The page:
Turning the Paige: DPA’s Editor begins new chapter
26 January 2022
When she first started working at DPA six years ago, Paige West knew very little about the engineering world she had just entered. So, how did she become an industry-leading magazine’s youngest and first female Editor? As she prepares to leave DPA and take the next steps in her career, Assistant Editor, Sophia Bell (who is taking over as Editor) chats to Paige all about her journey and what she has learnt along the way.
Paige West, Group Editor
S: What have you most enjoyed about being Editor of DPA?
P: I think the first thing for me is coming into an industry that I knew nothing about. I came from an English Literature background, so when I started at DPA, I started writing about a whole world that I didn’t know existed. I’ve seen a lot of products go from design to production, and it’s been a real pleasure to watch that cycle happen and to be a part of it.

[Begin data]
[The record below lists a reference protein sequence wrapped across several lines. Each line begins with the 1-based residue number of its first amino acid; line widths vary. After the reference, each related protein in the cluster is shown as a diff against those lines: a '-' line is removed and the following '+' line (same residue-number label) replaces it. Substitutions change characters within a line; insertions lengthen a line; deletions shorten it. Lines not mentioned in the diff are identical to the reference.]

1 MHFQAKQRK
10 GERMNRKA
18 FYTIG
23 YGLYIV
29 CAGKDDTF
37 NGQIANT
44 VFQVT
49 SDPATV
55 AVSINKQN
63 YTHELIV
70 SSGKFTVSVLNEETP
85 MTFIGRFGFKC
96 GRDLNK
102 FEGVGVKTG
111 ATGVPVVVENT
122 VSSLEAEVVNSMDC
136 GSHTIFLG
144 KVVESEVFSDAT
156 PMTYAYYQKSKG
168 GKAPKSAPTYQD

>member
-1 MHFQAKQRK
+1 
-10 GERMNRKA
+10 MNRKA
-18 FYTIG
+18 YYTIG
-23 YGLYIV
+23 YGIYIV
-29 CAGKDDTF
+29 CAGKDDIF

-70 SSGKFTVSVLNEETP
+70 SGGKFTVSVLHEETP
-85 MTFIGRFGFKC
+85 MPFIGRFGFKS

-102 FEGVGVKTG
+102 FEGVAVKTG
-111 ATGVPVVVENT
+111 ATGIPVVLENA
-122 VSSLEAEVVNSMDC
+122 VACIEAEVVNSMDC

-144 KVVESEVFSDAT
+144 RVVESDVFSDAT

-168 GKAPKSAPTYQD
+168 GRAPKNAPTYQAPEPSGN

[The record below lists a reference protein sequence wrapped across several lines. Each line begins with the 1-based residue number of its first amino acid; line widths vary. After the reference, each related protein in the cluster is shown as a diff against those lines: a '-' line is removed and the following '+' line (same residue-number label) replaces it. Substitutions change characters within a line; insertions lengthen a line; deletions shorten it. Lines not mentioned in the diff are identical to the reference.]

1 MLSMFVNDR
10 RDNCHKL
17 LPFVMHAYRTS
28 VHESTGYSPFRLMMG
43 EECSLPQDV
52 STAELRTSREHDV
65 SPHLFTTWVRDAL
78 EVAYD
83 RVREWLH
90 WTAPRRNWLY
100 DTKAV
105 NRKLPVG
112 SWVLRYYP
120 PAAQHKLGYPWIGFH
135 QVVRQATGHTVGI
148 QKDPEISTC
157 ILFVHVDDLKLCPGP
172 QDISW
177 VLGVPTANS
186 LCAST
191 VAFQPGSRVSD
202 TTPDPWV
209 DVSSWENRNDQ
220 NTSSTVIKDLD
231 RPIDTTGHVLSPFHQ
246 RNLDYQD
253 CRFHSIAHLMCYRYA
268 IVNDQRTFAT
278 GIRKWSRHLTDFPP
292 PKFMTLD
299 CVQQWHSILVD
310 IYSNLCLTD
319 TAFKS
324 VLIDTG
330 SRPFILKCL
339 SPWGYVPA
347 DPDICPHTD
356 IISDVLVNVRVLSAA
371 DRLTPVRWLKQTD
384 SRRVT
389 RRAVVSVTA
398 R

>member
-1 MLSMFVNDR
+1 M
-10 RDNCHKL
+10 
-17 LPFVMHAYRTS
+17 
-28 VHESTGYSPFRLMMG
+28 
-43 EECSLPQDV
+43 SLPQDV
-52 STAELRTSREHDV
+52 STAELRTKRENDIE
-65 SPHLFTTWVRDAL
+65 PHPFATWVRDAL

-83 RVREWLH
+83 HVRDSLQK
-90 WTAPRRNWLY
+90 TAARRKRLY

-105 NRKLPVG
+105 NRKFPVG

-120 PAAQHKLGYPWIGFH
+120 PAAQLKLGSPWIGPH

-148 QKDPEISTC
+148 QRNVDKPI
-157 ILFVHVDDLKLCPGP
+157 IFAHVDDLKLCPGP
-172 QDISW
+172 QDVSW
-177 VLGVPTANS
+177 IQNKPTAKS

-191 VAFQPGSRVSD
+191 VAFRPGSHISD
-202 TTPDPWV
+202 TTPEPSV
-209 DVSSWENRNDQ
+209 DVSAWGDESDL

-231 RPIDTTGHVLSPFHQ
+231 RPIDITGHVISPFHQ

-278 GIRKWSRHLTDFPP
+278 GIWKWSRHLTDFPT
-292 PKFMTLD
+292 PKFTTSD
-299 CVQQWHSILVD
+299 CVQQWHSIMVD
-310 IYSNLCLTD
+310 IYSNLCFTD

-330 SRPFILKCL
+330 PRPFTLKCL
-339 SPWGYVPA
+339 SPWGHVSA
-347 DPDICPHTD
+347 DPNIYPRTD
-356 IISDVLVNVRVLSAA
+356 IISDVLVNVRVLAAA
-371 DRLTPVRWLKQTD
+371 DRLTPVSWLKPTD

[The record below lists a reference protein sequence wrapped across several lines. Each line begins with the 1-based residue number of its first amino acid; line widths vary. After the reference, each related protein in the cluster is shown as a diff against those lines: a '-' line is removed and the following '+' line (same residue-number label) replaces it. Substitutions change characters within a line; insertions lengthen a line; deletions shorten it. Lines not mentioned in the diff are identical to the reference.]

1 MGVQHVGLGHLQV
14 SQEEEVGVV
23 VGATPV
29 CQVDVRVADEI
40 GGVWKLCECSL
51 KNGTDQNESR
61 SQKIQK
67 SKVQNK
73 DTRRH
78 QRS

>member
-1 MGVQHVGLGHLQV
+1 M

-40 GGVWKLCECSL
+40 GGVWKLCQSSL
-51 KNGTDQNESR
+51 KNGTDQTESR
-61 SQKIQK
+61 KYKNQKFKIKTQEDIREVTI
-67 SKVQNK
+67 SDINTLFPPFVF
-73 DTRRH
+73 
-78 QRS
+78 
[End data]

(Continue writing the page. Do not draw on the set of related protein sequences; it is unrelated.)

I’ve also had the opportunity to travel all around the world, to meet people from the engineering world and see all these products in action. One of my most notable trips was visiting Digi-Key Electronics, based in a very small town called Thief River Falls. I had to take three different flights and the plane kept getting smaller, the closer I got! It was very surreal, but it was, hands down, the best press trip I’ve ever been on.
I’ve enjoyed being a part of DPA’s growth for six years, taking it more into the digital world, growing our social media platforms and finding new ways to reach our audience. It’s been a tough time for everyone, but I’m pleased to have helped DPA through the tough times and to have been there through the good times, as well.